I’ve written before about the difference between post-money valuation (implied valuation) and enterprise value.

If you have raised $10m at a $50m valuation, I won’t be surprised if you believe your company is worth $60m. However, the $60m is an implied valuation. Selling 20% of your shares for $50m only means that 20% of the company is worth 50m. We don’t know the value of 100% of your shares, the enterprise value, post-Series A. Raising $10m at a $50m valuation means that you will use the $10m to try building a company with an enterprise value of $60m in various market scenarios.

The $10m investors put on the table always come with liquidation preference clauses. In typical scenarios, if the company is sold for less than $60 million, these investors will be paid out first until they recover their initial investment, leaving you with what remains.

To overcome this challenge, you decide to hire an M&A advisor.

During early chats, you provide in-depth insights about what makes your company unique and list potential buyers you believe would be interested. If you’re having this conversation with me, I’ll likely ask you something like this:

Do these target companies even know your company, and more importantly, do they have a clue of what makes your company special?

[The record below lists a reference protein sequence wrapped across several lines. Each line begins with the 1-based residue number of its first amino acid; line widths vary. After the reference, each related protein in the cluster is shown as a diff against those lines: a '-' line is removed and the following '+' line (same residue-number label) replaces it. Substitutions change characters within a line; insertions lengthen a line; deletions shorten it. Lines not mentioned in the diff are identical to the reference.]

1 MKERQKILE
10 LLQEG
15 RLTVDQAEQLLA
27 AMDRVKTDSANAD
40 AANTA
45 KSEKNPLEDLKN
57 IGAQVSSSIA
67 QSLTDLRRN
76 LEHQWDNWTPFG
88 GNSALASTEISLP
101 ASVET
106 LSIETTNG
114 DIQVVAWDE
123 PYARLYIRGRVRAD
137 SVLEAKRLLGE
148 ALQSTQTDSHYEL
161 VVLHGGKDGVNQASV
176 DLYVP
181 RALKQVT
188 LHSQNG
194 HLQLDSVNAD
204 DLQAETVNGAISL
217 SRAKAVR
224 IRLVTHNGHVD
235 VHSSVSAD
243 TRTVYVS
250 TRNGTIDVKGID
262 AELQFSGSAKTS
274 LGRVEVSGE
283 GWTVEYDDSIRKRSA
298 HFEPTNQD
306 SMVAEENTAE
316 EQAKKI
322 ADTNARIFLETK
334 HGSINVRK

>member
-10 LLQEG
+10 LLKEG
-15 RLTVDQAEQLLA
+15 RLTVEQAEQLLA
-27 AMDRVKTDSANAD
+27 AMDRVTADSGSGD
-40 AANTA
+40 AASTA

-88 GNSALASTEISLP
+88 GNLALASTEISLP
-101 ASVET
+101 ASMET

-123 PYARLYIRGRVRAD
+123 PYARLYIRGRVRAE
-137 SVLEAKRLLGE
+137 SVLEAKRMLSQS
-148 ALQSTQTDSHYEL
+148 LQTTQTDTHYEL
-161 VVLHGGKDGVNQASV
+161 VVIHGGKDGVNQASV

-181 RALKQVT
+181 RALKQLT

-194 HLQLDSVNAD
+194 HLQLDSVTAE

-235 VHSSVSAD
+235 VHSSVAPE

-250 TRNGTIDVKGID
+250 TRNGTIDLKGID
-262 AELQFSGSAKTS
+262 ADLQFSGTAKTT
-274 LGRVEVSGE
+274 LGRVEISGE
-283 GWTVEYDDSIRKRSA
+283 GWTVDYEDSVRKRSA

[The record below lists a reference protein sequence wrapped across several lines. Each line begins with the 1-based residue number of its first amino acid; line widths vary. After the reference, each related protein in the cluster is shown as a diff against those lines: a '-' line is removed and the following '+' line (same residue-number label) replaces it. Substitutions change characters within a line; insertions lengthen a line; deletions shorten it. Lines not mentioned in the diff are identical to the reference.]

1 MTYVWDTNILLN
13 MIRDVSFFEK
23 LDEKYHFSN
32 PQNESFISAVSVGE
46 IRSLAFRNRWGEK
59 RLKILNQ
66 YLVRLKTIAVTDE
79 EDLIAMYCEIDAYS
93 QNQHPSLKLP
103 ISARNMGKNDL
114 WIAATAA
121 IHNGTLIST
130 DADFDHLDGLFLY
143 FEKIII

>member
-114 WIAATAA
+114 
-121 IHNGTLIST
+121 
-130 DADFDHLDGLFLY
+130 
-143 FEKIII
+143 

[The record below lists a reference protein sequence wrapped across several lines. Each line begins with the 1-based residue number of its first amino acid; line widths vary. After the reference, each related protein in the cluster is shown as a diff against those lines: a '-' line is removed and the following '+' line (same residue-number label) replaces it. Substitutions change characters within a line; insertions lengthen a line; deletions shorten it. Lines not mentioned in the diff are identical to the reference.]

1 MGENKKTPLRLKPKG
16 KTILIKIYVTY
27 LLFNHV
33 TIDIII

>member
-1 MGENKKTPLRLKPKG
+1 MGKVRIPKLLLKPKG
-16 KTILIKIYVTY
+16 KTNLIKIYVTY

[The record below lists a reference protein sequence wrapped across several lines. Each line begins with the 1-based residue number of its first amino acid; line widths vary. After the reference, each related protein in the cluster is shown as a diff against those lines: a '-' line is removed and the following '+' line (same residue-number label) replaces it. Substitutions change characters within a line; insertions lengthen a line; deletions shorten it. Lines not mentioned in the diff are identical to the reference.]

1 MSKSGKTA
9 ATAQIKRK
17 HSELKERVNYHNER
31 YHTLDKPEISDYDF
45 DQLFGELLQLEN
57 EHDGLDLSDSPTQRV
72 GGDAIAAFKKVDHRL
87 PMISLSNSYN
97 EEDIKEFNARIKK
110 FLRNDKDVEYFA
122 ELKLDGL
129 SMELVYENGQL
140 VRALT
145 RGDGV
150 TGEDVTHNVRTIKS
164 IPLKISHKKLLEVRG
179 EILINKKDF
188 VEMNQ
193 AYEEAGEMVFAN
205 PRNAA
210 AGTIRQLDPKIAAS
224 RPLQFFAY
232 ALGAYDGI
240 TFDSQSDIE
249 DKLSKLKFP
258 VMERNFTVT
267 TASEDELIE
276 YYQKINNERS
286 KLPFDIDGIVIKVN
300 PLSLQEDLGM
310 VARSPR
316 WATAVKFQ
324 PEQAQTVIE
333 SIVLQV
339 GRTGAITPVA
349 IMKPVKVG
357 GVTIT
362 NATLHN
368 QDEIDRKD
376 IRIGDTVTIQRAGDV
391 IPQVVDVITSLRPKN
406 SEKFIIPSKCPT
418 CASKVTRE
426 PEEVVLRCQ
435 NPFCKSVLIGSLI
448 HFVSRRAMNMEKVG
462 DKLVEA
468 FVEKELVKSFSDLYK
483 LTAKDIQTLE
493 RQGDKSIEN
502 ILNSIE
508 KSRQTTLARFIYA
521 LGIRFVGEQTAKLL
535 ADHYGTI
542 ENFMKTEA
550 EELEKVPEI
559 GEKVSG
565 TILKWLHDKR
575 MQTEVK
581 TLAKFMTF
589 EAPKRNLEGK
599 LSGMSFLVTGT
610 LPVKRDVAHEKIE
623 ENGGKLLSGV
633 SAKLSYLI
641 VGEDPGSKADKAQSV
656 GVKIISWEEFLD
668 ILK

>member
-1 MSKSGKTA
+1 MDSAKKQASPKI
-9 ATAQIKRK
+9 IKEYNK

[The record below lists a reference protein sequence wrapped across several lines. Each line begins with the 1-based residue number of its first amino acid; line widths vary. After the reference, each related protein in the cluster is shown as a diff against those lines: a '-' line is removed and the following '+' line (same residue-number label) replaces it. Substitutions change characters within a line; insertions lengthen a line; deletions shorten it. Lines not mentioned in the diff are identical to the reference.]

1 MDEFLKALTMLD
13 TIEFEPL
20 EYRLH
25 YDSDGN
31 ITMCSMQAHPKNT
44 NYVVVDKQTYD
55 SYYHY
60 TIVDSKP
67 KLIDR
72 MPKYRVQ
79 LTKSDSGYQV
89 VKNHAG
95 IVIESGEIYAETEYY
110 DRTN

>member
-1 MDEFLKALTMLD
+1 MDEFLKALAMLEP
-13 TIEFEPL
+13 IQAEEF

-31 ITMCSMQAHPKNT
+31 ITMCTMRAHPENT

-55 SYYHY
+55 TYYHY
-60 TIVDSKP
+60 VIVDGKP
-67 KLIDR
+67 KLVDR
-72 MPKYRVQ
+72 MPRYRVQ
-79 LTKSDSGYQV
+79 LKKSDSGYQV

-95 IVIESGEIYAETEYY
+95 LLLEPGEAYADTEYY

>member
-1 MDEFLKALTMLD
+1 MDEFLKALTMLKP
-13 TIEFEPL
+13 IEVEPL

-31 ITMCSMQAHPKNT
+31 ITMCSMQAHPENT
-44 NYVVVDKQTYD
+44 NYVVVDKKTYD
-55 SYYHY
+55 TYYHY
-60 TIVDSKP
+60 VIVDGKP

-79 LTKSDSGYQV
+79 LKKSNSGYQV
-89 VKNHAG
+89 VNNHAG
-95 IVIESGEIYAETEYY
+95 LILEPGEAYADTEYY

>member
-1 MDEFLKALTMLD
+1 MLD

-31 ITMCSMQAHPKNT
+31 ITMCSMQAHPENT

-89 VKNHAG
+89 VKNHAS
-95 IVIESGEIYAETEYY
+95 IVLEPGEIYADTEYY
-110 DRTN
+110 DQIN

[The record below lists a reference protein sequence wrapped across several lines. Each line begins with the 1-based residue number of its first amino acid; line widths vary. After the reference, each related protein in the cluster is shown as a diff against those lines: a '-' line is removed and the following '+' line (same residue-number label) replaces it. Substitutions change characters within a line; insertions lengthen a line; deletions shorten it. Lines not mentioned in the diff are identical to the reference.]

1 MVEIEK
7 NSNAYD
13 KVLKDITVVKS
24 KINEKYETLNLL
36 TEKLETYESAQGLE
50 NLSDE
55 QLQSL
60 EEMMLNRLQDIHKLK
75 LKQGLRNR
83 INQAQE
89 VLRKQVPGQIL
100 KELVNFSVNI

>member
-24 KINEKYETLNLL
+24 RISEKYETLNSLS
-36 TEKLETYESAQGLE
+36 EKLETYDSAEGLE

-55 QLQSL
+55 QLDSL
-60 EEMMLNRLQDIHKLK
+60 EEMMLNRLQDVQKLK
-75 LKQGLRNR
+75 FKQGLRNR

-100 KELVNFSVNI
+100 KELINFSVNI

I experience a moment of silence to that question more often than I can count.

The reality is that M&A is an infrequent and time-consuming event for most companies where the scrutiny is immense.

Put yourself in a buyer’s shoes — would you prefer to invest tens of millions in a company or solution you’ve never heard of or in one you’re already familiar with, where you’ve established a working relationship over months?

While these business partnerships are tickets to the M&A game, they often remain a blind spot for founders until it’s too late. Without these tickets, brace yourself with a long M&A process leading to a sub-optimal valuation.

The velocity of an M&A process depends on the number of addressable Active Buyers for a given company.